The ‘Art Union Movement’ started in Germany in the early 1820’s to support and encourage artists of all kinds. They gave lessons, held exhibitions and collected educational volumes which they funded though a contribution scheme which relied on wealthy patrons. Many prominent members of the Parramatta Art Union movement took there inspiration from the Scottish Unions, particularly those in Edinburgh, who played a major role in the development of these groups.
The first Art Union and Mechanics Library in Parramatta was started in 1841 with the assistance of Mr James Elder. He gave up his residence ‘Elder House’ for the use as reading and lecture room. This was on the site of the Woolpack Inn, George Street, Parramatta and was the forerunner to the ‘School of Arts’.
One of the first large art exhibitions in Parramatta was held in the ‘Picture Gallery ‘of the ‘Australian Arms Inn‘ in 1845 and was titled The Scottish Art Union. The event was very popular and resulted in many colonists contributing to an artistic fund as well as admiring the works. Artists included Robert McInnes, James Stark, Andrew Geddes and Charles Runciman.
Another significant event for the Art Union was “The Draw” following the exhibition which was held at the ‘Old Court House’. This involved the names of patrons and subscribers to the art works being drawn from a hat and the winner presented with one of the 22 works of art. By the early 1850’s the Art Union organisation was very popular holding many events and classes in Mechanics Library’s rooms. When ‘Elder House’ and Macarthur’s ‘Vineyards’ were no longer available for Union and Library activities there was a concerted effort to look for more permanent residence. In 1867 a building was erected at Barracks Square for the School of Arts and Sciences.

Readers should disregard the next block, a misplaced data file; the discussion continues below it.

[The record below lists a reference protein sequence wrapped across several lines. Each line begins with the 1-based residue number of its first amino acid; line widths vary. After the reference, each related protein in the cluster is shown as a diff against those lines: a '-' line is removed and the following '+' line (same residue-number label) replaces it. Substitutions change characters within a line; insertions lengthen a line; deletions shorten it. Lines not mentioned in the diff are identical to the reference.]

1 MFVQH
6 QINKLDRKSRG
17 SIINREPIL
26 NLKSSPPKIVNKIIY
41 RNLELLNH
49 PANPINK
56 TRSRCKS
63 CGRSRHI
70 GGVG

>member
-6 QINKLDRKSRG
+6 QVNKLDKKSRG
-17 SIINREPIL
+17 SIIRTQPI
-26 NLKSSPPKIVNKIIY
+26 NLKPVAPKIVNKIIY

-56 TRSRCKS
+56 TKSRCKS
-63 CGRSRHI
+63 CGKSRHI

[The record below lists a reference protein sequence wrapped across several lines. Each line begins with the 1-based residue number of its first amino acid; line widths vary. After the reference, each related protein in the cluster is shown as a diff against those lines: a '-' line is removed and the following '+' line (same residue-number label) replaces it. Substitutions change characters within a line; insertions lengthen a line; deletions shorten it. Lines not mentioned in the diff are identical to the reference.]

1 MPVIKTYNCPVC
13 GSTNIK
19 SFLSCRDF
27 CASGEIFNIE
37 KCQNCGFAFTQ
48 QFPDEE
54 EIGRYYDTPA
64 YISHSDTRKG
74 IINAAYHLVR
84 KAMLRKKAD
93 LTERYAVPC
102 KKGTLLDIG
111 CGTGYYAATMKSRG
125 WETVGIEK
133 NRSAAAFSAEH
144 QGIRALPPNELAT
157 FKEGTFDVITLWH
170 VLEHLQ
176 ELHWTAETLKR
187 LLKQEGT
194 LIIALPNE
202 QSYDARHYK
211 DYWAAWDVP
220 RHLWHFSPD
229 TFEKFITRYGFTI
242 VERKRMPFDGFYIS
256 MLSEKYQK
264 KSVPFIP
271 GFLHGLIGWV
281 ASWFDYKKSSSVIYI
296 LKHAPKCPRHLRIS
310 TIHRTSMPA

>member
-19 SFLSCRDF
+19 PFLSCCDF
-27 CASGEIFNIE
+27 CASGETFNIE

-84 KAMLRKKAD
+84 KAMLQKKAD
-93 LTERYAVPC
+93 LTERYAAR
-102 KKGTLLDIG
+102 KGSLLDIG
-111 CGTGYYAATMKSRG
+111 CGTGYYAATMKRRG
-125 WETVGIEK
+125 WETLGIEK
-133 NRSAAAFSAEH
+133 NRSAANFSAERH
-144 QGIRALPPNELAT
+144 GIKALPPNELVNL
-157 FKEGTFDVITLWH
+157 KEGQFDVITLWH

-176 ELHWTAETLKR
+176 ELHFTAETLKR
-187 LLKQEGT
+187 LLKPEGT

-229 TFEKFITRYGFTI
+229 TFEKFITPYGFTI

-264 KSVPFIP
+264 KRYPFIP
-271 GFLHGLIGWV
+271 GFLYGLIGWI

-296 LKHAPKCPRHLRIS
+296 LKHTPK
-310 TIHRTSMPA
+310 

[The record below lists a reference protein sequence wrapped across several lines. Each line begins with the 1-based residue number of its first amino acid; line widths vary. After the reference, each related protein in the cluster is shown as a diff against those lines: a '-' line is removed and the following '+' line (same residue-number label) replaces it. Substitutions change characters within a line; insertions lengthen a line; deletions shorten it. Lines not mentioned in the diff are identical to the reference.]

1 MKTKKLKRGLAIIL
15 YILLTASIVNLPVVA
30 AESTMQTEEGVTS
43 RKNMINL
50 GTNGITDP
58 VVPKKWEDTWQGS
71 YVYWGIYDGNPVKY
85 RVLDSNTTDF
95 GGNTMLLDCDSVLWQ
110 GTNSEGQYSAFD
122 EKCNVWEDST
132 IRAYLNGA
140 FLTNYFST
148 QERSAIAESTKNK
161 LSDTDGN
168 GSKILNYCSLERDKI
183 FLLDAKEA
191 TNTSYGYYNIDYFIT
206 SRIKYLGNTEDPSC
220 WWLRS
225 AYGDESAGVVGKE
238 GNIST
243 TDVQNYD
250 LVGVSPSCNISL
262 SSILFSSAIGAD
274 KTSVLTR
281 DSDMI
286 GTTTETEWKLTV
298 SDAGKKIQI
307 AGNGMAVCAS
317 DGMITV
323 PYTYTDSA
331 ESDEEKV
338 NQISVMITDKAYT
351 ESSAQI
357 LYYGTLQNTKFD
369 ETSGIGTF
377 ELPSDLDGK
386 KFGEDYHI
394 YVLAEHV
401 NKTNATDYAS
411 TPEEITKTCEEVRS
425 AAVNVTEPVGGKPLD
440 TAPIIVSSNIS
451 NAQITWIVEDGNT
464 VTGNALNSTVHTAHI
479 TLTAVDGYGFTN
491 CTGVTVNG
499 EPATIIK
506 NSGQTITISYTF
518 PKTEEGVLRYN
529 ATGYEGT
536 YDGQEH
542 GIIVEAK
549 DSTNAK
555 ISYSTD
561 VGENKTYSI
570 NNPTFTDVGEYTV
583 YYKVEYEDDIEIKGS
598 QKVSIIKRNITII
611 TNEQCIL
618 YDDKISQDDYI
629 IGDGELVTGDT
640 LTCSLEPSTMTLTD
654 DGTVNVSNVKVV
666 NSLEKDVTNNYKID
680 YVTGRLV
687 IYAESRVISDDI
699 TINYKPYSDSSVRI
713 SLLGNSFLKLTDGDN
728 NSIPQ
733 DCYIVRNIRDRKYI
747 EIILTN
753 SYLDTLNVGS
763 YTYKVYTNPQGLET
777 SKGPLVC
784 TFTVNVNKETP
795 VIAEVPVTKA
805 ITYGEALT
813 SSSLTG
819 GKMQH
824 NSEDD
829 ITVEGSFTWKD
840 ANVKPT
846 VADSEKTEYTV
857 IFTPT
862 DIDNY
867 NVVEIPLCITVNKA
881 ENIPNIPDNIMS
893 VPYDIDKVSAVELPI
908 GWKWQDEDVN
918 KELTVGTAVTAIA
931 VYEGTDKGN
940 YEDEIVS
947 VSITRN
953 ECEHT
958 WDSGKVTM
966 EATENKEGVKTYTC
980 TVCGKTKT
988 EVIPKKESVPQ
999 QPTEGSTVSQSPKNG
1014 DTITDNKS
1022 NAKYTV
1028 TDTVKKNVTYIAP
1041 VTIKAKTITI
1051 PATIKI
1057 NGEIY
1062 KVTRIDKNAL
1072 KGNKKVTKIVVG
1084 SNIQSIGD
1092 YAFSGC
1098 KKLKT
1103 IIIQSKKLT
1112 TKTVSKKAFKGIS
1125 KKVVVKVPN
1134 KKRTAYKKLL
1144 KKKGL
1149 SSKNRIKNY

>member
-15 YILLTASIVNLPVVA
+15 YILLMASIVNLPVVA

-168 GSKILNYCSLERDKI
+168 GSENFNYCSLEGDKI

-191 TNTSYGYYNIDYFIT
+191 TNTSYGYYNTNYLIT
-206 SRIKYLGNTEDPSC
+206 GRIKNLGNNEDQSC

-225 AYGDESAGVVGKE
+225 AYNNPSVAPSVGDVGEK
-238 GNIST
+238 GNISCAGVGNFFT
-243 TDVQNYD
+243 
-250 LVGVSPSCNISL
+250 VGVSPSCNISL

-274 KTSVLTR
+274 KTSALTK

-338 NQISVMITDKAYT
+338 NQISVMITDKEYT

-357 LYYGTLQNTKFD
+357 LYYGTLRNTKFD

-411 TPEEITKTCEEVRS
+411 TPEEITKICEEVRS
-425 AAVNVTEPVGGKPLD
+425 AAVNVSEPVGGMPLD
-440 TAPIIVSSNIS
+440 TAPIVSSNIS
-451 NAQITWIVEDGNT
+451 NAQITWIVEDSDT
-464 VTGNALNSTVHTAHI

It was at this time that the Art Union and the School became more affiliated with each other and their events were presented in the new building supervised by the ‘School of Arts’ committee. In 1876 the last and largest ‘Art Union’ event was held at the School of Arts building with over 50 artworks from America, England and Australia. The tickets sold out out within twenty days but even this was not enough to save the Art Union movement which was in decline as a result of legal problems with the scheme . The Union eventually folded and its books were given to the Public Free Library.
Even so cultural and artistic activities remained popular in Parramatta with the School of Arts building even expanding in 1877. But in 1882 the government of the day took the building away from the School which then moved into a hall in George Street.
Finally in 1886 the a new building ( the one pictured at the top of this post) was opened. Five years on the colony was in the grip of a banking crisis and the arts and the school suffered. Finance was lost, books and classes were cut and prominent members of the community moved away.
The end of the Art Union movement and School heralded the end of an era but Parramatta has always had a vibrant and forward thinking artistic community. Today the suburb continues this tradition with galleries, theaters, libraries, public art, performance spaces and studios and heritage works.
Emma Stockburn Research Facilitator, Genealogy, Parramatta City Council, 2014
The Art Union Story and Old Parramatta by Collinridge Rivett 1953
A Living History of Parramatta by Rosslyn Blay
The Cradle City of Australia: A History of Parramatta 1788-1961 by James Jervis.